In Retrospect: The Rocketeer
By Ally Stuart
You know what’s cool when you’re a kid? Jetpacks.
Arguably, jetpacks are always cool, but when you’re a kid, they’re extra cool. They’re especially cool when paired with an awesome helmet with a fin on it, as is the case with the bronze-gold helmet donned by the lead character of Disney’s The Rocketeer, Cliff Secord (Bill Campbell). Combined with the the Rocketeer’s trademark brown leather jacket and aviator britches, death defying feats of aviation, and (spoiler alert) Nazi-smashing hi-jinx, you’ve got the formula for childhood hero-worship on your hands.
The Rocketeer turns 26 this year and the kind editors here at the Nerd Machine have kindly allowed me the opportunity to take a look back at one of my childhood favourites to see if it still holds up after all this time.
So let’s take a trip the way-back machine to 1991, shall we? (Please note: I’ve already given a spoiler alert and the retrospective that follows is not spoiler free…)
The film starts strong, introducing the Rocketeer’s jetpack; our hero, Cliff; his mentor/father figure, Peevy (Alan Arkin); Cliff’s girlfriend, Jenny (Jennifer Connelly); and Cliff’s main goal of winning a national airplane race in his and Peevy’s Gee-Bee racer all in short succession. The storytelling is solid, tight, and detailed, effectively combining visual details with dialogue to give the audience just enough background, without being heavy handed about it, while setting up the circumstances that lead to Cliff’s discovery and eventual need to use the jetpack.
In all honesty, I’d forgotten that Cliff’s transformation into the Rocketeer is originally motivated as much by his need to pay his debts as it is his own thrill-seeking nature. As a child, the fact that he was ‘in it for the money’ was probably lost on my ‘awed by shiny jetpacks’ child’s brain.
His interpersonal conflict with his aspiring actress girlfriend, Jenny, was also lost on me at that age. Not so, as an adult. Despite the fact that actors Campbell and Connelly, did, in fact, date, their chemistry is somewhat lacking and their characters seem like a miss match for each other, with each holding their respective ambitions more important than their relationship.
Jenny’s pursuit of an acting career is what puts our hero on a collision course with the film’s villain, Neville Sinclair (Timothy Dalton), who originally arranged for the jetpack’s theft from the lab of one Howard Hughes (Terry O’Quinn, in a surprising bit of scene stealing) by a gang of local mobsters and created the debt which inspired Cliff to become the Rocketeer. Cliff and Jenny catch his attention after a surprise visit to Jenny at work, on the set of one of Neville’s films, is an utter disaster that emphasizes my earlier point regarding their incompatibility as a couple.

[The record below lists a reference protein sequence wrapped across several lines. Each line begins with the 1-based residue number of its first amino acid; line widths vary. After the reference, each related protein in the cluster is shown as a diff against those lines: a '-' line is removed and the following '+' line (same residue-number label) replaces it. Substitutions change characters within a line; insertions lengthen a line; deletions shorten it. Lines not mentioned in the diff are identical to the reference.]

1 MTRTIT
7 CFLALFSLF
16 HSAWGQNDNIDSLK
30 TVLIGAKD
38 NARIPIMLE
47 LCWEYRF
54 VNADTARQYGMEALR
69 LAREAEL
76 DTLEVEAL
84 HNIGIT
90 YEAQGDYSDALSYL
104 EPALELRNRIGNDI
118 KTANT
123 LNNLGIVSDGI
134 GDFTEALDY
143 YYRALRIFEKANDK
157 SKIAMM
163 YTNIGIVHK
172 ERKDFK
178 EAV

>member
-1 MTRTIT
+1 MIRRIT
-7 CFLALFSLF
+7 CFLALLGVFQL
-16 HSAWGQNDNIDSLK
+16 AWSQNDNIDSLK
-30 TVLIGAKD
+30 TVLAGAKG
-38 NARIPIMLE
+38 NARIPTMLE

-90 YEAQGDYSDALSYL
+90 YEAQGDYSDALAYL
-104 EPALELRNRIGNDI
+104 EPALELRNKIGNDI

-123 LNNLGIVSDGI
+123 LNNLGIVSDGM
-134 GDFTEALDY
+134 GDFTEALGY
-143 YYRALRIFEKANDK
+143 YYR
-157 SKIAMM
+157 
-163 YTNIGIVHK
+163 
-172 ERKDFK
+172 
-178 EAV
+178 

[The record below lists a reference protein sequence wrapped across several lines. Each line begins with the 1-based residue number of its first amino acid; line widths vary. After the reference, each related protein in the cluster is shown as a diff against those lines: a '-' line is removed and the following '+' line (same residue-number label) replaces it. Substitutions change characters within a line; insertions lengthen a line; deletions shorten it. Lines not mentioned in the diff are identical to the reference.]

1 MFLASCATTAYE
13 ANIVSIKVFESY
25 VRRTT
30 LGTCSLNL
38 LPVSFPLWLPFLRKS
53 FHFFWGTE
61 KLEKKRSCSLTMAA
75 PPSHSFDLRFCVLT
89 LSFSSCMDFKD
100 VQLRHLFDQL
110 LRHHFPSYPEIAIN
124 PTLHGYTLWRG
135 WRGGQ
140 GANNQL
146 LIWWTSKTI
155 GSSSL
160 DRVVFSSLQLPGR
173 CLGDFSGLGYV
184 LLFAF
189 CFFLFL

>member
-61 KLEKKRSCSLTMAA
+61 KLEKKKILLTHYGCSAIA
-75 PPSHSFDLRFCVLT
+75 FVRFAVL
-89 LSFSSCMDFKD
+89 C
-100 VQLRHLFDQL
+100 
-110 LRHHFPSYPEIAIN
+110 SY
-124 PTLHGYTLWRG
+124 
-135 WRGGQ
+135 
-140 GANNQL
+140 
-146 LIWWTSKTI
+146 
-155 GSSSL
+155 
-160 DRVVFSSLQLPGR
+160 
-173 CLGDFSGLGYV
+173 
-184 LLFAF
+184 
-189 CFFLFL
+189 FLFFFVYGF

In my personal opinion, Dalton’s performance is the stand-out of the film. He plays the Errol Flynn-esque Sinclair with enough charm and poise to make Jenny’s starstruck adoration understandable, especially when compared to Cliff’s often dismissive behaviour toward her budding career, but doesn’t allow Sinclair’s villainy to stray too far into the outlandish or cartoonish. That being said, the sequence between Sinclair and Jenny after he cholorforms and kidnaps her upon realizing that she’s the key to getting his hands on the Rocketeer’s jetpack, is downright creepy; Dalton at his sleaziest. Jenny plays him with ease, catering to Sinclair’s ego in a way that proves she a far better actress than her film credits would attest, and, during a daring escape attempt, discovers what the FBI agents who are also searching for the Rocketeer and his jetpack have not been able to: Neville Sinclair is (gasp!) a Nazi agent.
The film’s climax is campy, over-the-top bit of genius, involving a gunfight between the FBI agents who’ve been chasing the jetpack, the mobsters who are working for Sinclair up until it’s revealed that he’s a Nazi, and the sixty-some Nazi commandos Sinclair has hiding in the bushes at the location of the exchange of Jenny for the jetpack, in addition to Cliff fighting a giant on top of a Zeppelin before the final boss-fight with Sinclair on the Zeppelin’s flight deck. Our hero wins the day, with the help of his best girl, his lucky chewing gum, and a little bit of deus ex Howard Hughes, leaving a destroyed Zeppelin and the Nazis’ dream of an army of unstoppable rocket troopers in flames behind him.
It’s almost too much. Almost. However, given that the source material is a pulp comic, it works. The thing that makes it work, and stand the test of time, is the film’s commitment to its’ pulp aesthetic (which, it should be noted, eventually helped win director Joe Johnston the job of directing Captain America: the First Avenger). Everything about the film, from the sets, to the costumes, to the actors’ diction, creates a world in which the Rocketeer could believably exist.
An entertaining, engaging watch, the Rocketeer is definitely worth a revisit or, if you haven’t seen it, a first time viewing.